Measuring in at only 3-3.9 inches, the Bog Turtle is one of the smallest and secretive of North America’s turtle population.  Habitat suiting the bog turtle includes calcareous (limestone) fens and wet, grassy pastures which are all found within the Wallkill National Wildlife Refuge.

Wet Meadows

Just like the interpretive signs of wildlife picture listed below (and found on the Wood Duck Nature Trail), you don’t have to necessarily see physical animals to know they are present.

Signs of Wildlife Interpretive Sign

Animals and birds leave tracks and other signs that they have been in the area.

Wallkill River Wood Duck Nature Trail

Given that there are an estimated 40 species of animals living in the Wallkill National Wildlife Refuge, you are bound to come across some clue to key in on what species has been poking around. Animals documented include the following among others:

More than 225 species of birds have been documented in the refuge.  Birds documented include these among many others:

During my last visit, I heard a Red-Tail Hawk and observed White Breasted Nuthatches and a Blue Jay.

Blue Jay

Common amphibians and reptiles found in the Wallkill River National Wildlife Refuge include Redback Salamander, Spring Peeper, Eastern Garter Snake and Snapping Turtle.

Flora found in and around the Wood Duck Nature Trail includes:

Young Eastern Red Cedar

Gray Birch

American Sycamore

Check out Plant Communities of New Jersey.

NJ’s geology, topography and soil, climate, plant-plant and plant-animal relationships, and the human impact on the environment are all discussed in great detail. Twelve plant habitats are described and the authors were good enough to put in examples of where to visit!

Click here for more information!

The Wood Duck Nature Trail trailhead is located on Route 565 in Wantage, New Jersey, approximately 200 yards north of Route 23 near the Sussex Queen Diner on Route 23 North. There is a small parking lot available right outside the Wood Duck Nature Trail trailhead.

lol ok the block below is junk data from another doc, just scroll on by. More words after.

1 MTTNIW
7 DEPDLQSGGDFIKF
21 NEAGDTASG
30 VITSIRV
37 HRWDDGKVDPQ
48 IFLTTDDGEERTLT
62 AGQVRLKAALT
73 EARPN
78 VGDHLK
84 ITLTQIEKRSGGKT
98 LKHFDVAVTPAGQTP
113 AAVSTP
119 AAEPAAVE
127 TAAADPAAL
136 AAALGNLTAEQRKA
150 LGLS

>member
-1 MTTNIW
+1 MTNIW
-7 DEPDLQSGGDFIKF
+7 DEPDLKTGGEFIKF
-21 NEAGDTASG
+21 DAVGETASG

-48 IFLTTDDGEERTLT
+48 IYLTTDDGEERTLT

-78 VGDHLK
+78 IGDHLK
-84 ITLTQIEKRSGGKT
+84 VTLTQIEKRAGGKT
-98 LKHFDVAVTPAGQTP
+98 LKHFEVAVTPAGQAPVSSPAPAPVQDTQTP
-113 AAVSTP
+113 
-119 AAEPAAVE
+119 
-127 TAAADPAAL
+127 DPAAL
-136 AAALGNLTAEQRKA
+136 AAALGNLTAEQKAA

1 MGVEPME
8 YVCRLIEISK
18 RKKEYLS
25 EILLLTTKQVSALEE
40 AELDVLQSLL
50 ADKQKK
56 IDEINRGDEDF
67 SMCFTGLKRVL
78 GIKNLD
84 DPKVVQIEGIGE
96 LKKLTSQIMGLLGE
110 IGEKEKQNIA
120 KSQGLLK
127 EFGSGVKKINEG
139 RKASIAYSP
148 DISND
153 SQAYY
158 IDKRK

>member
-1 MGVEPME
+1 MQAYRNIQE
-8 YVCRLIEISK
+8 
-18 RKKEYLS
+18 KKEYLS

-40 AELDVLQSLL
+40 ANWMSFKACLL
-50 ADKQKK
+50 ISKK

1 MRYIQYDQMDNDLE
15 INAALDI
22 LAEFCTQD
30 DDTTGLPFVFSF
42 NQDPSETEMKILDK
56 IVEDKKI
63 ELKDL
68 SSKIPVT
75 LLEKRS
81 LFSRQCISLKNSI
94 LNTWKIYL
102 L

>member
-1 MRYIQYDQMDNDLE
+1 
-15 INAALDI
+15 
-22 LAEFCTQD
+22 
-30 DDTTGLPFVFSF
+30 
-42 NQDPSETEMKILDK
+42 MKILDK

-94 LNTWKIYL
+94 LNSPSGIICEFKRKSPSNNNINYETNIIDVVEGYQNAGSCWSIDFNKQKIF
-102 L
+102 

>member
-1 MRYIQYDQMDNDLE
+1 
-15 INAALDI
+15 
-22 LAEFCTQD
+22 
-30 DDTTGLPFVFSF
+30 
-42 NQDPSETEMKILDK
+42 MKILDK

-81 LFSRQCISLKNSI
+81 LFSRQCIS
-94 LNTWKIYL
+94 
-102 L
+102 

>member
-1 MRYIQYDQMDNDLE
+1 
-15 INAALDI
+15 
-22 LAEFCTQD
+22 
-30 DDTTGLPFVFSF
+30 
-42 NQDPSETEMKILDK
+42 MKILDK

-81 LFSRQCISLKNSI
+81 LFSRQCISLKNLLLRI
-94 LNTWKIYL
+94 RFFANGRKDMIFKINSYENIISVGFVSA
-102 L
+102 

Wallkill River National Wildlife Refuge Wood Duck Nature Trail

The refuge contains three other hiking trails in addition to the Wood Duck Nature Trail providing visitors to experience the refuge in and out. If you are in the area, be sure to check it out!

Great Hiking/Ecology Books:

1. 60 Hikes Within 60 Miles: New York City: Including northern New Jersey, southwestern Connecticut, and western Long Island – Packed with valuable tips and humorous observations, the guide prepares both novices and veterans for the outdoors. From secluded woods and sun-struck seashores, to lowland swamps and rock-strewn mountain tops, this practical guidebook contains all the information needed to have many great hikes in and around New York City.

Click here for more information!

2. Take a Hike New York City: 80 Hikes within Two Hours of Manhattan – In Moon Take a Hike New York City, award-winning writer Skip Card shows you the best hikes in and around The Big Apple—all within two hours of the city.

Click here for more information!

3. Eastern Deciduous Forest, Second Edition: Ecology and Wildlife Conservation – This book is a useful tool for anyone who wants to know or hopes to help one of North America’s great natural resources.

Click here for more information!

4. Protecting New Jersey’s Environment: From Cancer Alley to the New Garden State – With people as its focus, Protecting New Jersey’s Environment explores the science underpinning environmental issues and the public policy infighting that goes undocumented behind the scenes and beneath the controversies.

Click here for more information!

5. Wild New Jersey: Nature Adventures in the Garden State:

Wild New Jersey invites readers along Wheeler’s whirlwind year-long tour of the most ecologically diverse state for its size in America.

Click here for more information!

Feel free to e-mail NJUrbanForest at NJUrbanForest@gmail.com with any comments, memories or suggestion! Thank you and have fun exploring!